What is a scanning probe microscope?
It's a microscope that builds images of physical things by poking them in lots of places with a probe. Instead of illuminating a specimen with photons and then collecting the ones that bounce back all at once with an image sensor, a scanning probe microscope (SPM) collects the measurements it needs in order to give you an image one by one. While this approach sounds like a step backwards (maybe a throwback to the first scientific instrument - the poking stick), it actually provides many very cool benefits. For example, your resolution is no longer limited by the diffraction limits of light so it is possible to take images of really small things, like atoms! Here are carbon atoms in graphite, as imaged by a scanning tunneling microscope (a type of SPM):
Big benefit #2 of SPMs comes from the fact that you can get really creative with the probe. The image above was generated by measuring the tunneling current between an electrically conductive tip and the sample of graphite. But a different type of microscope, the atomic force microscope, generates images by measuring how much the sample deflects the probe at each point. That is, it measures the force that the atoms exert on the probe at every point in the area of interest. Other probes are designed to measure heat, capacitance, chemical nature, or a host of other properties. This makes SPMs an extremely flexible tool for doing science on a small scale.
The last major benefit is that SPMs are not limited to just looking at very small things - they can make very small things too. To see how that can be, imagine the probe as the cutter on a CNC mill. By allowing the tip to interact with what is under it the SPM can be used to precisely modify nanostructures. For example, IBM famously used one to write their name in xenon atoms on nickel in 1990:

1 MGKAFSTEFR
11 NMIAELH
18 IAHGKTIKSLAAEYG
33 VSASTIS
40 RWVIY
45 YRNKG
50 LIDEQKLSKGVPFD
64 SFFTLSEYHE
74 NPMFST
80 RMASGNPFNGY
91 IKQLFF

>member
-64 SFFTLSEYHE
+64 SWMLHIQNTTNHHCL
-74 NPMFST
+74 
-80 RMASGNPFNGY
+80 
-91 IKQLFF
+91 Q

A great deal of cutting edge research nowadays in many fields, like microelectronics, biology, and material science to name a few, are only possible thanks to scanning probe microscopes. They, along with a handful of other instruments, are the Swiss Army knives of nanotechnology. I believe that a great number of our achievements as a species this century will trace back in part to the fantastical ability of SPMs to precisely measure and manipulate matter on the atomic scale. As a result, I believe that their commoditization would accomplish two great aims: 1) Lower the barrier of entry for development of nanotechnologies. 2) Speed our progress towards further technological revolutions.
Scanning probe microscopes are generally extremely expensive instruments found at universities, only operated by crufty ex-industry engineers or twitchy, sleep-deprived PhD candidates. Making them cheap enough to show up on the desks of hackers and makers seems infeasible. But there are good reasons to think it can be done:
- It has been done before, multiple times and by different people. But not yet in a robust, reproducible way that would have direct impact in science and engineering.
- Lasers, optics, microprocessors, sensors, and analysis tools are all free or cheap these days. The design of Automatic Jack leans heavily on the great resources that have been brought to bear in mass-manufacturing of high technology goods.
- Modern computer-aided rapid manufacturing makes putting the pieces together much easier and improves the reproducibility of designs.
- Touching individual atoms takes structures on the order of individual atoms. Whether they are physical probes or light waves, they need to be infinitesimal.
- To get atomic-scale data from probes takes mechanisms and electronics of great finesse. Atomic force is measured in probe deflections of tens of angstroms and tunneling current is in the range of pico or nano amps.
- A probe interacting with a single atom returning clear data above the noise is an exciting achievement, but to do useful work - imaging or manipulation -...